– Slagmoth
    Oct 10, 2021 at 18:30

2 Answers 2


The temp HP are generated upon every summoning, and last until depleted or otherwise until the familiar finishes a long rest.

You've quoted all of the relevant rules in the OP. When you receive temporary HP, they last until they are depleted, or otherwise until you have finished a long rest. There's no reason to believe that your familiar doesn't require long rests (they use the stat block of an ordinary animal), so they last until they're depleted or until the familiar finishes a long rest.

They would receive these temporary HP whenever the Find Familiar spell is initially cast to summon them, as well as whenever you use an action to resummon them after temporarily dismissing them (since that's an ability granted by a conjuration spell).

  • 1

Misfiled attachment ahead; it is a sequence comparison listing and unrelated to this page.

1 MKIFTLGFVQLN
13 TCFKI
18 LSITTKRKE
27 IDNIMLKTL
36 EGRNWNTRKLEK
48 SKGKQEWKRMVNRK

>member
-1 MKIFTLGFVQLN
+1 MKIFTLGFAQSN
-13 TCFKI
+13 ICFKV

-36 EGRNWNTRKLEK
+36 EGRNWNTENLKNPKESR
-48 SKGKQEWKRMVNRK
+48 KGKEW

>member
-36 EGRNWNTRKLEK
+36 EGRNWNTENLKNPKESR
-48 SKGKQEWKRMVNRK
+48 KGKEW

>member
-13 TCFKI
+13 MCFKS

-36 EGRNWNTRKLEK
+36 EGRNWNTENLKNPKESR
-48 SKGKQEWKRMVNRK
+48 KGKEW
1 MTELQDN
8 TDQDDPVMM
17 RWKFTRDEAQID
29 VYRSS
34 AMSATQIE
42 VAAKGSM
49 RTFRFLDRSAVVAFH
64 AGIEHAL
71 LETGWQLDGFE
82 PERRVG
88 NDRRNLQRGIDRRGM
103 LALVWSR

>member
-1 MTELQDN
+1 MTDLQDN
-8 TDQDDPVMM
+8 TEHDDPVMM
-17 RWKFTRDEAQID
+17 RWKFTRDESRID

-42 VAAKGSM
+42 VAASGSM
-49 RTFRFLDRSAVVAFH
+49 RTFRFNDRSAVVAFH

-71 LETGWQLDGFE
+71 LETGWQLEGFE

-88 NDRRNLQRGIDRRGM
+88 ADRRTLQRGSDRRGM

\$\begingroup\$ Minor correction: the temp HP last until the familiar takes a long rest. The "you" in the temp HP rules refers to the creature that receives the temp HP. \$\endgroup\$ Oct 11, 2021 at 1:53
  • \$\begingroup\$ @RyanC.Thompson Yes, but I think it's reasonable to assume that the familiar will time its long rests with those of its master. \$\endgroup\$
    – nick012000
    Oct 11, 2021 at 2:27
  • 4
    \$\begingroup\$ Not necessarily. It might be prudent to have an owl familiar keep watch overnight and then take a long rest during the day, for example. \$\endgroup\$ Oct 11, 2021 at 2:30

When you cast find familiar, the familiar starts with some temporary HP

Find familiar does "summon or create" a familiar for you, so when the casting is complete, your new familiar should have a nice supply of temporary HP.

But no, the action to call your familiar out of its pocket dimension would not recharge it. That isn't casting a spell to summon a creature; it's just an action you have by the nature of familiars.

The text of the spell does not claim that calling the familiar out of its pocket is summoning. The phrase it uses is "you can cause it to reappear". It merely says the familiar "awaits your summons", as in the standard english meaning of the phrase -- waiting to be called into service.